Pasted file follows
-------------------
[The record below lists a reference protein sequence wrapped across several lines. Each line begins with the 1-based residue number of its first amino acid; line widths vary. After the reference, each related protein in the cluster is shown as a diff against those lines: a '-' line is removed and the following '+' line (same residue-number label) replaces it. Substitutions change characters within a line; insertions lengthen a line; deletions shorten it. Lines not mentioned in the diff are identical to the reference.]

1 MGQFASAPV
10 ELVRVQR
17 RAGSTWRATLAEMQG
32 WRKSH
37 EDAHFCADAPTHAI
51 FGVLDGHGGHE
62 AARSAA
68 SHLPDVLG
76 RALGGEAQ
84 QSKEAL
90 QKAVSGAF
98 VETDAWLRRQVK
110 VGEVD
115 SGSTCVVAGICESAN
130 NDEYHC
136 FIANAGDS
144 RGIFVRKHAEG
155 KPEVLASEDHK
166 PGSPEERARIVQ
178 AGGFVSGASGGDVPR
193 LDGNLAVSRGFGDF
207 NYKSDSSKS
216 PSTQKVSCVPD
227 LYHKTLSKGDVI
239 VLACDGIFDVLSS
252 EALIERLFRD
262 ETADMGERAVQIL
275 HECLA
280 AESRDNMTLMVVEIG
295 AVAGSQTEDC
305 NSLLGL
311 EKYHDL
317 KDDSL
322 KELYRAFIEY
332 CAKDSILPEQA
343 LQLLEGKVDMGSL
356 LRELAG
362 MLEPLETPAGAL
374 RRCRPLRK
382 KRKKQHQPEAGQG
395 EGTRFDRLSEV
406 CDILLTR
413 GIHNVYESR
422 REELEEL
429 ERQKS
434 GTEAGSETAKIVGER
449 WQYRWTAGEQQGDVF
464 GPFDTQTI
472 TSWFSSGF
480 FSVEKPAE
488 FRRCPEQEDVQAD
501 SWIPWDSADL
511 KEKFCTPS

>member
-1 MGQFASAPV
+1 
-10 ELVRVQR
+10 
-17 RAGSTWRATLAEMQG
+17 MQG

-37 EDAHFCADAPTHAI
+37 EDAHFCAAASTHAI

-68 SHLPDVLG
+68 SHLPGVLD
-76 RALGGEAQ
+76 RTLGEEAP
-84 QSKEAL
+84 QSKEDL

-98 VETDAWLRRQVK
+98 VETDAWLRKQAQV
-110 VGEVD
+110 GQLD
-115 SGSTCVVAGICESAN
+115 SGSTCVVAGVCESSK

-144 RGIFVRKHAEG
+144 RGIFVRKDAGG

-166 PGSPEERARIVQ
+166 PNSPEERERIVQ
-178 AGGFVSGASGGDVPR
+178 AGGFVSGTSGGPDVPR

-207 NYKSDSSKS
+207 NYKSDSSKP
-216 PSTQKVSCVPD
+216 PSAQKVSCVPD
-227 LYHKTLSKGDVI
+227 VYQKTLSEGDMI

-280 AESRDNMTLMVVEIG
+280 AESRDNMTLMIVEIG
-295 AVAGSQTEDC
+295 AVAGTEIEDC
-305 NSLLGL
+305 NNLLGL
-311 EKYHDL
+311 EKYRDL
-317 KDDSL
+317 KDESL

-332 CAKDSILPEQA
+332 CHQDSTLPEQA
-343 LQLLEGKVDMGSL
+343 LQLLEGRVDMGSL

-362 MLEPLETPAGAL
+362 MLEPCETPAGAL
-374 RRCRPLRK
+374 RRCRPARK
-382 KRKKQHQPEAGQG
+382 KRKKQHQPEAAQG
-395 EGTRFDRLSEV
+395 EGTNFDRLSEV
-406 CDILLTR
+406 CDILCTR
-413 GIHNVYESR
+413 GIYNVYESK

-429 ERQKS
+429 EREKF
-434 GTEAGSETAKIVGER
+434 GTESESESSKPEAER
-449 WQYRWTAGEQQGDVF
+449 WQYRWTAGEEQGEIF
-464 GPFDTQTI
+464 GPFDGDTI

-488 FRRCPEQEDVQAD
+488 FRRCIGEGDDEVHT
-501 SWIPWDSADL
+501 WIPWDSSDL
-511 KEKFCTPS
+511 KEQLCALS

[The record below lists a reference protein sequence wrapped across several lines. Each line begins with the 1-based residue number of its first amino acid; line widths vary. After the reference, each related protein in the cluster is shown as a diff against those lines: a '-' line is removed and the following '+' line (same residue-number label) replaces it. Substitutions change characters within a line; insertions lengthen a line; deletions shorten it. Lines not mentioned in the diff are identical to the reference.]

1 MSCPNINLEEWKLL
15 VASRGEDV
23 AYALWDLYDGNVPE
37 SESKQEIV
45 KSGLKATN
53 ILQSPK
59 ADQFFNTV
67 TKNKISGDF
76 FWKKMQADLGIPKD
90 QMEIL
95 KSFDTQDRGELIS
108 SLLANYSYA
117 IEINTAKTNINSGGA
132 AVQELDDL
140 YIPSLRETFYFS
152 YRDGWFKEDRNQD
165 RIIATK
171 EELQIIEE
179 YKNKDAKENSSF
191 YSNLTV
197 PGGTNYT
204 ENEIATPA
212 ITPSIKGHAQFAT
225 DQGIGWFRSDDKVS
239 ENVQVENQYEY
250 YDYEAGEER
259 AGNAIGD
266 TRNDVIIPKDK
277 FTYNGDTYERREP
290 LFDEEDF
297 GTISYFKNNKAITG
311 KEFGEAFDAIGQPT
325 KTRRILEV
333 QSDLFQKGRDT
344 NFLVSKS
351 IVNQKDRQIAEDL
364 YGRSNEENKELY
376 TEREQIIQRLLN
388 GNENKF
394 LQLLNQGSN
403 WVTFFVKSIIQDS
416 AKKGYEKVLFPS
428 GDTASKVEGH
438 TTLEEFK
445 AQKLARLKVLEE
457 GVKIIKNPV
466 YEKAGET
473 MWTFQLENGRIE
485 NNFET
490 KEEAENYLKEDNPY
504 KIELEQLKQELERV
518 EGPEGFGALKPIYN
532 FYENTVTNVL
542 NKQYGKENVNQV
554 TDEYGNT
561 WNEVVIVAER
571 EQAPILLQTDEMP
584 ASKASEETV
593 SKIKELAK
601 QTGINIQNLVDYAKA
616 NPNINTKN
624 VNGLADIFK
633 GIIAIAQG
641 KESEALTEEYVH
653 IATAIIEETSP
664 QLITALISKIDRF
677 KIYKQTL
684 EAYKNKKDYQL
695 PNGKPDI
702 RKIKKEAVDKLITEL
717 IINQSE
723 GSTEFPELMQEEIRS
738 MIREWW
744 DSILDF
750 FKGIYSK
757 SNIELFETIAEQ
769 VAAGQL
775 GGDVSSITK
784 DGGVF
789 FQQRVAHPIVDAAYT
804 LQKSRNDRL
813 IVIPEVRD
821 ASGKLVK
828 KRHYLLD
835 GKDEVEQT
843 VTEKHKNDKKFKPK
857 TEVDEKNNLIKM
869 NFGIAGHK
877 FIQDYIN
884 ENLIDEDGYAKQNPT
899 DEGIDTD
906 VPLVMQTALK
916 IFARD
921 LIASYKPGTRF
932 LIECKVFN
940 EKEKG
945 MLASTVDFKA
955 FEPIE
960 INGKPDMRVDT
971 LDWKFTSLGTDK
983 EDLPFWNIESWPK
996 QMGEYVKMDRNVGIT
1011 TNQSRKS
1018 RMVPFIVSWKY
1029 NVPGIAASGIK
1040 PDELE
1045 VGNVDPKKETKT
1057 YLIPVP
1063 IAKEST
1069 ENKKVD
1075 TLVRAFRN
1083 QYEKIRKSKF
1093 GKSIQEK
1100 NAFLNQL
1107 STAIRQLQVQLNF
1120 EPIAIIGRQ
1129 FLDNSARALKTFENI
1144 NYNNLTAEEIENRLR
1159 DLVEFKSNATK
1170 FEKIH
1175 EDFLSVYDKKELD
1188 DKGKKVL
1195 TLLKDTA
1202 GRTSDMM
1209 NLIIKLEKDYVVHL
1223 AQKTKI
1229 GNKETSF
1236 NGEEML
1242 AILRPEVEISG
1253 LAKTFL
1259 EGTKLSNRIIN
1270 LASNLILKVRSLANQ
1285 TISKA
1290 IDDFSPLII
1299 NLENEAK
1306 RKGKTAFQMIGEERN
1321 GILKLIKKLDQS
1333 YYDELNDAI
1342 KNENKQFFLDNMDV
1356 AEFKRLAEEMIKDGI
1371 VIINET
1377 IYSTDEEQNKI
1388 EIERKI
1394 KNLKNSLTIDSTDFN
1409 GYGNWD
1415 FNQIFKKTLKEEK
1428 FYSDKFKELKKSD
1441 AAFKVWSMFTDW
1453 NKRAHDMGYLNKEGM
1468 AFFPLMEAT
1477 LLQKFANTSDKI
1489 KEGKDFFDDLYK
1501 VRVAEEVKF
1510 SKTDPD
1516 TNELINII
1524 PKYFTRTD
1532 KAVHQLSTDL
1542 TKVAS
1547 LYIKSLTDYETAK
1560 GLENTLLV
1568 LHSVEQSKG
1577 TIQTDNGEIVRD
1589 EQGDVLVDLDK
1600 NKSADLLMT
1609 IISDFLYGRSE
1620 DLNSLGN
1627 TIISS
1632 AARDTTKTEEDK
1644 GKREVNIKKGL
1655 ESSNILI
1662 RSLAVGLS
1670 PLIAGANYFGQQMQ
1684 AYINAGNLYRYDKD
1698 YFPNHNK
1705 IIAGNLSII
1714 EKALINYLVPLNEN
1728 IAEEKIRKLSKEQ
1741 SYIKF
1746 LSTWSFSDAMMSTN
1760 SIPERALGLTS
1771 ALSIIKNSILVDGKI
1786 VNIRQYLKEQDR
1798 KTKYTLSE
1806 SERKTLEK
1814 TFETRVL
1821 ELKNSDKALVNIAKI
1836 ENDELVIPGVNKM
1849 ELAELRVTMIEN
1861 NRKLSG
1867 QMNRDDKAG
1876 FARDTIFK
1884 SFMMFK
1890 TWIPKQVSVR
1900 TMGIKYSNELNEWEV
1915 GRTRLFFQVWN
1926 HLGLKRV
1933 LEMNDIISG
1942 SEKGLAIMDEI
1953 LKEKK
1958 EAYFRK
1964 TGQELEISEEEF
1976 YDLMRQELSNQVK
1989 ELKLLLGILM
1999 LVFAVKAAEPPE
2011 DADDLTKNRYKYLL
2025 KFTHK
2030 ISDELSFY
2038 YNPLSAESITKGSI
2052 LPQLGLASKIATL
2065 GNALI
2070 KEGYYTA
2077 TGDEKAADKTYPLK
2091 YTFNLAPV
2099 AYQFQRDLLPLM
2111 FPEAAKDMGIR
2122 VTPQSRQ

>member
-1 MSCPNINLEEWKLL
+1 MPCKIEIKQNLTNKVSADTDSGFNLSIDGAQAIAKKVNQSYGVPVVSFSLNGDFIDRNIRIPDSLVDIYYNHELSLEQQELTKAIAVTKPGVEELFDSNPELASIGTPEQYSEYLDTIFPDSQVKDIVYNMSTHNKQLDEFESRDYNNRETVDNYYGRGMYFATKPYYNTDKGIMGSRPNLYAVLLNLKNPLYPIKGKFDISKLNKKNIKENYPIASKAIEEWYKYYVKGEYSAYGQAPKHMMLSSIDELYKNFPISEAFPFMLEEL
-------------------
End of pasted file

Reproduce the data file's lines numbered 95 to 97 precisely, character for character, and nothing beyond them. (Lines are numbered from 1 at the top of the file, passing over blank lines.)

+311 EKYRDL
-317 KDDSL
+317 KDESL